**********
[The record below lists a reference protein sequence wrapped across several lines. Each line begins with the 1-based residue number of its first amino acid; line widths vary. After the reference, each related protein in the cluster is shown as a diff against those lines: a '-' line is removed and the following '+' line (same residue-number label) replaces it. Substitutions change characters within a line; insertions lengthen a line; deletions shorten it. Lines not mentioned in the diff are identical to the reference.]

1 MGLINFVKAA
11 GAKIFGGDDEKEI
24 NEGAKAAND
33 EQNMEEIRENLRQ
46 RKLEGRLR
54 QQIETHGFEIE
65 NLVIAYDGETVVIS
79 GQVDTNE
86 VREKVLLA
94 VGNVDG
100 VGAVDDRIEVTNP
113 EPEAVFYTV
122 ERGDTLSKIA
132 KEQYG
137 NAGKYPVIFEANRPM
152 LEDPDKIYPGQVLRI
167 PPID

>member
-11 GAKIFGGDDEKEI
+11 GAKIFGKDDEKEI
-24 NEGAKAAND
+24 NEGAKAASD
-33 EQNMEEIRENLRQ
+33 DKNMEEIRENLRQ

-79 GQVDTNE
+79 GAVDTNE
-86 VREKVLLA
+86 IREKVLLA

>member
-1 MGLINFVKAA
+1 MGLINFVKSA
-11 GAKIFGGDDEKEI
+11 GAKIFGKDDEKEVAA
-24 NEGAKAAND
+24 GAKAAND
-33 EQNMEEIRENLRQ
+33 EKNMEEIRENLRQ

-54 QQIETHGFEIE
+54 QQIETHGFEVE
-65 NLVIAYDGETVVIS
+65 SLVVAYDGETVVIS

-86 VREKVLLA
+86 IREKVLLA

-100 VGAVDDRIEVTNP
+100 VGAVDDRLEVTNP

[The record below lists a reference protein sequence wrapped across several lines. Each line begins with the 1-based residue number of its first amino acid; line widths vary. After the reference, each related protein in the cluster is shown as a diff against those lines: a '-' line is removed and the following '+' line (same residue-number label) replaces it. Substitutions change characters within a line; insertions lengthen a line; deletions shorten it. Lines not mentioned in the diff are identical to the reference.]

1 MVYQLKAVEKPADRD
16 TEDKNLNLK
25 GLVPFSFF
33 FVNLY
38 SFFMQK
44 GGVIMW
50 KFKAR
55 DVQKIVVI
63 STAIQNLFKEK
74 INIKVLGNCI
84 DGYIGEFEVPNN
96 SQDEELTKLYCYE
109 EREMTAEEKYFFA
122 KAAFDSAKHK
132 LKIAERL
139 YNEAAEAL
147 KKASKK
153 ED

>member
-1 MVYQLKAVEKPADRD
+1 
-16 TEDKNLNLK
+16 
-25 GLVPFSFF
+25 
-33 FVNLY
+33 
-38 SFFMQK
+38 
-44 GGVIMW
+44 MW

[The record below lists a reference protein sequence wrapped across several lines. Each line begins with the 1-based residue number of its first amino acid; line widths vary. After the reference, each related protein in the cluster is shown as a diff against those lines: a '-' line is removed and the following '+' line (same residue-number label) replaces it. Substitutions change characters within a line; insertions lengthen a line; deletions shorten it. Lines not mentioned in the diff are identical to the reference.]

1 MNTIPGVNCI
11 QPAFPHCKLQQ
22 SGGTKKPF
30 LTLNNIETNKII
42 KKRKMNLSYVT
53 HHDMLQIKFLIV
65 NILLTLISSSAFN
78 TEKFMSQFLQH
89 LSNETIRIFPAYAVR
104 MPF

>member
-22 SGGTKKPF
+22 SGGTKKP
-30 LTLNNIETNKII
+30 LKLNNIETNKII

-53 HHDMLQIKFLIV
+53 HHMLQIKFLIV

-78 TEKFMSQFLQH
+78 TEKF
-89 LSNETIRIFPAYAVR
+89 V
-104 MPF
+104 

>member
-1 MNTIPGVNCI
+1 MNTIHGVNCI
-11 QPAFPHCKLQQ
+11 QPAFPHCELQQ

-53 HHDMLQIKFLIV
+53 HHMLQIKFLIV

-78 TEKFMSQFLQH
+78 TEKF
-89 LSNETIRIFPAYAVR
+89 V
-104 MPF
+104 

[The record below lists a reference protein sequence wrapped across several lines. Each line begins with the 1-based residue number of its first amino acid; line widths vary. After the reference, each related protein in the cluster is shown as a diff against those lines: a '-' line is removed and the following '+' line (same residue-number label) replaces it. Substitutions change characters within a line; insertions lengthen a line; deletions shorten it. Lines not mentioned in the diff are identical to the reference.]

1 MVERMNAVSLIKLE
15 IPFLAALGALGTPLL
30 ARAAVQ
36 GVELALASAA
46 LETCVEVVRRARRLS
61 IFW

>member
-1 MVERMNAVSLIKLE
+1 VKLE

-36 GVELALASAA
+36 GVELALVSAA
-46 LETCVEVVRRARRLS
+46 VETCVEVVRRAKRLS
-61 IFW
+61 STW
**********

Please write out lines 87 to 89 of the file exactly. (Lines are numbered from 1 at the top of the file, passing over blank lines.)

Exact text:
78 TEKFMSQFLQH
89 LSNETIRIFPAYAVR
104 MPF